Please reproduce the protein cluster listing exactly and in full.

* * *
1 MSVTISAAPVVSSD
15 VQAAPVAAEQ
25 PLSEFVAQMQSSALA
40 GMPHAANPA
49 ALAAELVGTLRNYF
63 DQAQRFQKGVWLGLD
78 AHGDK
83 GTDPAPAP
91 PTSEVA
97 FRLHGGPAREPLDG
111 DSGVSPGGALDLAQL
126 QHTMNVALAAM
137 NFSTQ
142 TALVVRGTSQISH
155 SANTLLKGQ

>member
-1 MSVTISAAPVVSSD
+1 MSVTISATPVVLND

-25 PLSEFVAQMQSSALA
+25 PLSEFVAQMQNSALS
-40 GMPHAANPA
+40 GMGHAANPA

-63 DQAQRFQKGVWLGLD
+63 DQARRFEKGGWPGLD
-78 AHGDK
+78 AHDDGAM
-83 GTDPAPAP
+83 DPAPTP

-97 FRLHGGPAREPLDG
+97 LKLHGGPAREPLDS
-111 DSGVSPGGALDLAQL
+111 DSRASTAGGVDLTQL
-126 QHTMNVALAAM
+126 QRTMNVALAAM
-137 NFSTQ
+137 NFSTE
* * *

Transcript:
1 MSVTISAAPVVSSD
15 VQAAPVAAEQ
25 PLSEFVAQMQSSALA
40 GMPHAANPA
49 ALAAELVGTLRNYF
63 DQAQRFQKGVWLGLD
78 AHGDK
83 GTDPAPAP
91 PTSEVA
97 FRLHGGPAREPLDG
111 DSGVSPGGALDLAQL
126 QHTMNVALAAM
137 NFSTQ
142 TALVVRGTSQISH
155 SANTLLKGQ

>member
-1 MSVTISAAPVVSSD
+1 MSVTISATPVVLND

-25 PLSEFVAQMQSSALA
+25 PLSEFVAQMQNSALS
-40 GMPHAANPA
+40 GMGHAANPA

-63 DQAQRFQKGVWLGLD
+63 DQARRFEKGGWPGLD
-78 AHGDK
+78 AHDDGAM
-83 GTDPAPAP
+83 DPAPTP

-97 FRLHGGPAREPLDG
+97 LKLHGGPAREPLDS
-111 DSGVSPGGALDLAQL
+111 DSRASTAGGVDLTQL
-126 QHTMNVALAAM
+126 QRTMNVALAAM
-137 NFSTQ
+137 NFSTE